photo credit: Pixabay
Is there anything sadder than the sight of homeless people struggling through the wind and snow? Recently we had to make the trip to Edmonton yet again for medical reasons. Two men captured my attention and my concern. One was standing near a busy intersection with a cardboard sign in his hands: “Fallen on hard times, please help”, it said. It was cold and dark. Winter is upon us. He wasn’t very old but his frame was stick-thin and I suspect he fell on hard times long ago and has yet to find a way out. We were in the far lane and would not have been able to stop as much as I wanted to. The image of this young man is burned into my brain. He didn’t seem much older than my own son and he haunts me. We don’t have a lot. We are far from wealthy by any stretch of the imagination. But we have food, clothing, and shelter. We do not have to stand out on the street in all kinds of weather hoping for help; subsisting on the kindness of others. I feel so helpless and all I can do for this young man is pray for him.
My reaction to a second man, to my shame, was initially fear. I had gone outside to move the car to a handicapped parking space as they were all full when we first arrived. As I put the car in reverse, I saw a man motioning in my rear-view mirror. I wasn’t sure if he was attempting to get my attention or not. I cautiously opened the door as he approached while a litany of past news stories of car jackings and much worst rolled through my mind like some kind of horrific power point presentation. My fear was ordering me to close and lock the door; to ignore this man until he went away. I didn’t. Instead I looked up into his face wondering what he could possibly want.
What he wanted was help. He told me a story about his car being broken into and the thief making off with his belongings, including his wallet with all his credit cards, debit card, and identification. He asked if I could please give him enough money for a few litres of gas and a meal. But I had left my purse and belongings in our room – I hadn’t planned to do anything other than move the car. I apologized and explained I had no money on me, nor a debit card either. His expression told me he didn’t believe me. He walked away and I reversed out of the space. I parked in the desired space fear still niggling at me. I searched the parking lot for him but he had disappeared. Was his story true? I don’t know. But he was a human being in need of help – help I could not offer, at least not initially. I had thought to go up to our room and come back down with perhaps a hot coffee and money. I am the type of person who needs time to process information before making a decision – my decision came too late. He was gone. As I walked back to the hotel, I searched the parking lot and street. There was no sign of him anywhere.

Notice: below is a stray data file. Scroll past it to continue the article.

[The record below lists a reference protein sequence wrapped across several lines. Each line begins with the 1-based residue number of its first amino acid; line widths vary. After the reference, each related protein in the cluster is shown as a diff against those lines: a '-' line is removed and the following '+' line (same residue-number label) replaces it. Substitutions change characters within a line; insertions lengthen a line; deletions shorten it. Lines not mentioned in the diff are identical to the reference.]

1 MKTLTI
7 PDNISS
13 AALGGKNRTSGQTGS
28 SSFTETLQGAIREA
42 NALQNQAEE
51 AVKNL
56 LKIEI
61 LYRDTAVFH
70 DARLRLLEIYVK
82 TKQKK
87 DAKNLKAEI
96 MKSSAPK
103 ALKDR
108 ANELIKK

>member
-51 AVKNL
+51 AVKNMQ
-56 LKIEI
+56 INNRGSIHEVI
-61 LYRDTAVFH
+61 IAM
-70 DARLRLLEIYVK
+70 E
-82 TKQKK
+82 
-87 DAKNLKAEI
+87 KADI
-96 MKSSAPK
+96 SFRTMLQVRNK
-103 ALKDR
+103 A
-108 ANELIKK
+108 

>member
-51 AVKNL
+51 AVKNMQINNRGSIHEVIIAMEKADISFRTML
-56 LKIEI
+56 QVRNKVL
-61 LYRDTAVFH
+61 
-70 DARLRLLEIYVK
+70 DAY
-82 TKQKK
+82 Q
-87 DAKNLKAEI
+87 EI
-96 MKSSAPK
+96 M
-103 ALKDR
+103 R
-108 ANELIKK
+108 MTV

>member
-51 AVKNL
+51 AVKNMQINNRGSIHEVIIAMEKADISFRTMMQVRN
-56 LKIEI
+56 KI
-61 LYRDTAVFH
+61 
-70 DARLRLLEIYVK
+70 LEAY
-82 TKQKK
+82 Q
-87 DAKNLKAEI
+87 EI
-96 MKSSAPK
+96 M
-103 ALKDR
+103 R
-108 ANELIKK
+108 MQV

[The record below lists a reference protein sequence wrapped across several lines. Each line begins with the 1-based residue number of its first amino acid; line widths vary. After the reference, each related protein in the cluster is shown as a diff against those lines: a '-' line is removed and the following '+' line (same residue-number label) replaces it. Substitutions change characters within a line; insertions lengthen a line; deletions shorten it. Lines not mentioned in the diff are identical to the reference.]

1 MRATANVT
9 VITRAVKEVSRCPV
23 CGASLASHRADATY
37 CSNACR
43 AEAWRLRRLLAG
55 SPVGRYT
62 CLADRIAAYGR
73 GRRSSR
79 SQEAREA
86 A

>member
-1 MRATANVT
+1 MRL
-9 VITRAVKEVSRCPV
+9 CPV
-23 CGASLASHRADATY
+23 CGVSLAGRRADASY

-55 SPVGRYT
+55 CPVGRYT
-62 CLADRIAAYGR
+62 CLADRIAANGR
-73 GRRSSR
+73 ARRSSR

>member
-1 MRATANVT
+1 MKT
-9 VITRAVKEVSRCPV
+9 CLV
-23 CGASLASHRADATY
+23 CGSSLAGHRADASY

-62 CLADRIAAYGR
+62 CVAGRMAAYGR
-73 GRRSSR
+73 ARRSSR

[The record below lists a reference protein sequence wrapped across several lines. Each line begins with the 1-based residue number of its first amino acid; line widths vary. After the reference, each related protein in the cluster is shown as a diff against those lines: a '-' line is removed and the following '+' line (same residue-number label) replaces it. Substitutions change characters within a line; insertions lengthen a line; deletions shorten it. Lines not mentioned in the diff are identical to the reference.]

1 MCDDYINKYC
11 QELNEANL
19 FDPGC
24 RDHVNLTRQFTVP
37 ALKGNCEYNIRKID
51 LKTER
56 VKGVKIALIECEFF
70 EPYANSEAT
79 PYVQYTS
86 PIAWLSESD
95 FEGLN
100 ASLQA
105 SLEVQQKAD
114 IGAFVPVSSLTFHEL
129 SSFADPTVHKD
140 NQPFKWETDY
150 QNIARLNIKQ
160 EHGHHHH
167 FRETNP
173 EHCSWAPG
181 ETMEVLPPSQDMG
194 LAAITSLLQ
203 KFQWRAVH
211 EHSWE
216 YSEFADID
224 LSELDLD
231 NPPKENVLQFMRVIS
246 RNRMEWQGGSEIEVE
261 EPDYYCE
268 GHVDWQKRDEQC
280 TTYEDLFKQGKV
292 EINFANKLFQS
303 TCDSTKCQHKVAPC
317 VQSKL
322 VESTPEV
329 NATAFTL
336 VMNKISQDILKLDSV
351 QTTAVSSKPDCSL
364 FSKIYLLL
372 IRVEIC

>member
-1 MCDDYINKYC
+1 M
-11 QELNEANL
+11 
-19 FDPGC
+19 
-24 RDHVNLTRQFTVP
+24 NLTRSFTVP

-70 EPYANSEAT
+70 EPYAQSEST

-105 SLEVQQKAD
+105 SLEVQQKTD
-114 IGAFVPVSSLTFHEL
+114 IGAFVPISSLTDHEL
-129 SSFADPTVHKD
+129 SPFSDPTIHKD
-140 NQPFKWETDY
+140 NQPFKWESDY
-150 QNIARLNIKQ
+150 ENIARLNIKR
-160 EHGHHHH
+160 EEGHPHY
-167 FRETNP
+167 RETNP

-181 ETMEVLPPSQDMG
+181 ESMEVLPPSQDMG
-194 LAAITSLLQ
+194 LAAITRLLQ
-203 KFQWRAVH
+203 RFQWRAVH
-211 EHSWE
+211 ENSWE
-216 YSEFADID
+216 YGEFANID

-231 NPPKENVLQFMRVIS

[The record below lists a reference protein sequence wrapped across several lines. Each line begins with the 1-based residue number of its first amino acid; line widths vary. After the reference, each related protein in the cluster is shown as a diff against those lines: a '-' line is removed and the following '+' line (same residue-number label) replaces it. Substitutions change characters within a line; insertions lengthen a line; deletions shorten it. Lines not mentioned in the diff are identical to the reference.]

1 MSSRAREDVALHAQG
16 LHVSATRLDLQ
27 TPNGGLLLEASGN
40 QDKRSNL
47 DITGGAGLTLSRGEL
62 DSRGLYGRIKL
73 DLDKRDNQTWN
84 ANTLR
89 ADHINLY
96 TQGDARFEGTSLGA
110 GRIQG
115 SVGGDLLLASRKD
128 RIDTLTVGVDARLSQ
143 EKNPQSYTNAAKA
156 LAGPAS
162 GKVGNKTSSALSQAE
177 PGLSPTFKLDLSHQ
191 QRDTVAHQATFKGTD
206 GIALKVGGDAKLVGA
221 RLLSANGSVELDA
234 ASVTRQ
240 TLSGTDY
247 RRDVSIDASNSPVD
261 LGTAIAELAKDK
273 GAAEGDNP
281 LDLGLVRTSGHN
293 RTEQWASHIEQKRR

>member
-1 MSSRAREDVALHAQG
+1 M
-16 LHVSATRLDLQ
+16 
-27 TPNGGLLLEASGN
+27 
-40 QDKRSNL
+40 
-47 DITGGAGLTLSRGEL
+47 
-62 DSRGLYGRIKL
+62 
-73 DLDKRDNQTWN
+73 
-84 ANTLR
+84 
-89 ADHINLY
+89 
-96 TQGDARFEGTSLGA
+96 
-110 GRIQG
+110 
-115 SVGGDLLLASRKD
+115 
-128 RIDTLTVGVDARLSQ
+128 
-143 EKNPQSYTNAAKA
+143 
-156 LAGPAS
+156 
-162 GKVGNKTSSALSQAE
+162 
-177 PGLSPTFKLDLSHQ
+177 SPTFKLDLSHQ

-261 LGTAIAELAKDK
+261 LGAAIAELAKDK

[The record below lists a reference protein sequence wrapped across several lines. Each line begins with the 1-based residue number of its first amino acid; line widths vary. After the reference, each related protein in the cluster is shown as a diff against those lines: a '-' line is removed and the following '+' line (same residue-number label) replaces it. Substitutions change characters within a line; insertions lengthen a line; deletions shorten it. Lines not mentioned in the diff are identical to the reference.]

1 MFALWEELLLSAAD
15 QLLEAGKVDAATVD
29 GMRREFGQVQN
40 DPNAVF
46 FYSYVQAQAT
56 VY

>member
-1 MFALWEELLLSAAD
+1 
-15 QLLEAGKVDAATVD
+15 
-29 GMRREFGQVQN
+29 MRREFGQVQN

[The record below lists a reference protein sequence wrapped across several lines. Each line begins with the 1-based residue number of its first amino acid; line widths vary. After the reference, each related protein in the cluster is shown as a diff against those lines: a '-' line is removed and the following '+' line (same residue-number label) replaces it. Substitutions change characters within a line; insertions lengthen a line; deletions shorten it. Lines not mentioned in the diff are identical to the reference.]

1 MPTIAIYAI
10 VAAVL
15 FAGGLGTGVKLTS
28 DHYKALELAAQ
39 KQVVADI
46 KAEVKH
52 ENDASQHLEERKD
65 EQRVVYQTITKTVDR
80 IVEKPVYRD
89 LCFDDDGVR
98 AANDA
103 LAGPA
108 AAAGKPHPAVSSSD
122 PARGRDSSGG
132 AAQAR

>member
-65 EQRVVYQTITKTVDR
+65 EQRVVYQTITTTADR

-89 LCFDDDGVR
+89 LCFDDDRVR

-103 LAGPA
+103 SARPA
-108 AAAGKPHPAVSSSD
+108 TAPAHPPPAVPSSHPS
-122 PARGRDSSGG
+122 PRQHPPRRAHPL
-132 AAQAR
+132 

Homelessness can happen to anyone anywhere and at any time. Life can be so precarious, especially for those battling addictions or mental illness. It is regrettable that my initial reaction is fear. I am trying to overcome that. I work at a library where several regular patrons are homeless. I have no fear of any of them and never have. Yet, a stranger, a homeless stranger, still triggers my flight or fight response. I think a lot of that is due to portrayal in media and movies of homeless people as being dangerous and not to be trusted. That needs to change. For now I pray, for that young man, for the man in the parking lot, and for myself: Please, God, help me overcome it. And please, Divine One, help those who are trapped in the unfortunate circumstance of homelessness.